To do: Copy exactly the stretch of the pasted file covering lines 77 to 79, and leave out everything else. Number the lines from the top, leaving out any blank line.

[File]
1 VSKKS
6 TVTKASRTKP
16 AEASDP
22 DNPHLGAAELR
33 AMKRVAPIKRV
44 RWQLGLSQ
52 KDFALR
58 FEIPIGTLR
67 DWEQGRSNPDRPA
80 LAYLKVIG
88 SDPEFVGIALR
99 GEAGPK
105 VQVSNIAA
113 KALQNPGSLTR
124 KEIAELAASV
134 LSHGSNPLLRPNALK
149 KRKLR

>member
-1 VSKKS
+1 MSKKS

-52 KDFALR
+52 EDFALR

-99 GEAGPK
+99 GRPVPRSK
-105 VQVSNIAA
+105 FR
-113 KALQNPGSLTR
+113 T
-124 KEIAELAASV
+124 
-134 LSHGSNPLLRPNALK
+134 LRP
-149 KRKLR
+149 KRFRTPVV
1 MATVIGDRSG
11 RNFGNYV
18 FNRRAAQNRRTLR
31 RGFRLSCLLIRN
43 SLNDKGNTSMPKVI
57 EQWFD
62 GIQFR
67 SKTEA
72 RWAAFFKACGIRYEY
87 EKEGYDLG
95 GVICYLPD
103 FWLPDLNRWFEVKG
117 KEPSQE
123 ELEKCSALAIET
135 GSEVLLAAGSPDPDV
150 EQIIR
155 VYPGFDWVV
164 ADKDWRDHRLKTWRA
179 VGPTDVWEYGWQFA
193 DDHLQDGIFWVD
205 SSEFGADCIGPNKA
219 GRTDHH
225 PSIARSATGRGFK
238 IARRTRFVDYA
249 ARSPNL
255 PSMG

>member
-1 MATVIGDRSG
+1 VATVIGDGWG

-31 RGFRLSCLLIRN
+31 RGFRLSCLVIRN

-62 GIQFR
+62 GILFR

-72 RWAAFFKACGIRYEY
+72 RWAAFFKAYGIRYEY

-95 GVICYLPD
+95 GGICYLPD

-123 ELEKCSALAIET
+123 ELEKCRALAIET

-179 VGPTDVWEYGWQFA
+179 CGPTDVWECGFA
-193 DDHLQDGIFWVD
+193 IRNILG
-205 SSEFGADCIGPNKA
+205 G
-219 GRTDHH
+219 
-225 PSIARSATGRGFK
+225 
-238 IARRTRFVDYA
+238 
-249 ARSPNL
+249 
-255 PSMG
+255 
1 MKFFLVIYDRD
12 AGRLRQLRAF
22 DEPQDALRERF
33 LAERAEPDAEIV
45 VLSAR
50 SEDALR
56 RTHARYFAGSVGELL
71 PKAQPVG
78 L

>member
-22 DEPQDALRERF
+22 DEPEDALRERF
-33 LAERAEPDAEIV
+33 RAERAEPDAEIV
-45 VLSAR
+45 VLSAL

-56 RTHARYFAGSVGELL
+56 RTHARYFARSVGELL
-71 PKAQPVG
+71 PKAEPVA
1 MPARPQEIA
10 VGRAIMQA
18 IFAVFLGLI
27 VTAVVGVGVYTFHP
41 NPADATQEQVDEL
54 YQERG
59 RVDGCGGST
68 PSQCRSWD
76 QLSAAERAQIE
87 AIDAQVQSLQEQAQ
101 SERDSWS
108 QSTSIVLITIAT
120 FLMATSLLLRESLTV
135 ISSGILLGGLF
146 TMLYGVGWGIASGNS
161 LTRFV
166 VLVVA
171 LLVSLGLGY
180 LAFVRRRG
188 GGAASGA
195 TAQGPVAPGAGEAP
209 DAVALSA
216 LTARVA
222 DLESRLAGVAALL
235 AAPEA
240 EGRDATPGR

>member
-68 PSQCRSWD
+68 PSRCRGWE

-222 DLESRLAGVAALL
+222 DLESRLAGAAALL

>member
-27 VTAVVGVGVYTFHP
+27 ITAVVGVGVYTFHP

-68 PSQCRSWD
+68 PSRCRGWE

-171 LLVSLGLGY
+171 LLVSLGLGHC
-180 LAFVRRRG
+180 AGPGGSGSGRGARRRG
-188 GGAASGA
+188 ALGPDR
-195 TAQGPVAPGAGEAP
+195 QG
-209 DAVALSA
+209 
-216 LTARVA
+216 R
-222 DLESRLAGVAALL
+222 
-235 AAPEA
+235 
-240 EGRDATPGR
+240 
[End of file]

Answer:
+193 IRNILG
-205 SSEFGADCIGPNKA
+205 G